English life proved far from paradisiacal. Initially charged astronomical rent for accommodation which was not commercially leasable, they were forced to work obscene hours on a low salary, with breaks unpaid and bonuses for weekend or night shifts lacking. Additionally, and reflecting the dire state of our elderly care, staff-to-patient ratios were often illegal, making intense work even more exhausting. Each week required the 100-mile journey to college where they were forced to study for a meaningless care qualification, even though three were highly trained nurses. The colleges were corrupt organisations, demanding unjustifiable payments at every opportunity. One even made a spurious demand for several thousand pounds the day before it was shut down. At home, though, I never heard a word of complaint. Perpetually smiling, they were simply happy to have employment, something which had become a luxury in their country. By coincidence, a relative of mine was resident in their nursing home, meaning I saw first-hand their indefatigable work-ethic. They provided high calibre care, something often not emulated by their British co-workers, who could be lazy and inattentive.
As the expiry date on a visa drew closer, the reaction was invariable. Although they sincerely longed to see their families, and in spite of the difficulties England presented, imminent departure always precipitated intense sadness. Incidentally, each left slightly before their parting was legally required. Throughout their stay they were all model citizens and paid every penny of tax that was due. I cannot recall a day where they missed work and the pressures they exerted on the health service were nonexistent.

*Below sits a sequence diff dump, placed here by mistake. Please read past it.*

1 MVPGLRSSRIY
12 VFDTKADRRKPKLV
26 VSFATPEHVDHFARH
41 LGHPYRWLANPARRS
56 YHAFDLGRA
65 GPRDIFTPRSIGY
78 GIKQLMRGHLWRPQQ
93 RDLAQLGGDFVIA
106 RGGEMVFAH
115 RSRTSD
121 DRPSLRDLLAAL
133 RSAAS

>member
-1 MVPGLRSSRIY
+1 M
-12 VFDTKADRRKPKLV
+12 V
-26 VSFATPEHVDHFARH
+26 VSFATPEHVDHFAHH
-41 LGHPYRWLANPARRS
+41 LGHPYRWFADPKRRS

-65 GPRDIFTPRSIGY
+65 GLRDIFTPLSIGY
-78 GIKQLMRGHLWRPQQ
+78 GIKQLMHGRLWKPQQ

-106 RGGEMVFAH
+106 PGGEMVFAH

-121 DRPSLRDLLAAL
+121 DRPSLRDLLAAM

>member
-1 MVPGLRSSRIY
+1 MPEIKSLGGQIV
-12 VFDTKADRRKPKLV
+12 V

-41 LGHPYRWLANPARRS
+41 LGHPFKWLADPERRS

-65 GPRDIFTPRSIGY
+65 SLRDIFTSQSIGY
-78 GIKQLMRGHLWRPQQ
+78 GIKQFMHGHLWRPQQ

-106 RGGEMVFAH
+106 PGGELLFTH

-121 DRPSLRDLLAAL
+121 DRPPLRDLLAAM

Anecdotal evidence may hold limited currency, but the statistics show that 80% of such students return before their residence becomes illegal. Perhaps, however, this percentage remains unsatisfactory and though I may understand their motives, I do not defend the fifth of students that linger behind. Yet understanding the lives behind the statistics is important, and the stories of my friends are probably typical of those demonised, "bogus" students.
Immigration will forever be a complicated and divisive issue. Damian Green has announced a review of student tourism, and has additionally closed many of the shadowy organisations that professed to be educational establishments, meaning stories like those of my former housemates will become less common. Who is it, though, that deserves criticism for their role in thus murky chapter of British immigration history? The immoral agencies in foreign countries, which bankrupt those they pretend to aid? The care homes that exploit cheap foreign labour and encourage working conditions likely to harm the residents whose savings they plunder? How about the questionable colleges which fleeced thousands from their vulnerable students, or the politicians that permitted them to do so? The answer, I believe, is all of the above. It is most certainly not the students themselves, bogus or not, who come to our country under difficult, unenviable circumstances and pay dearly for the privilege.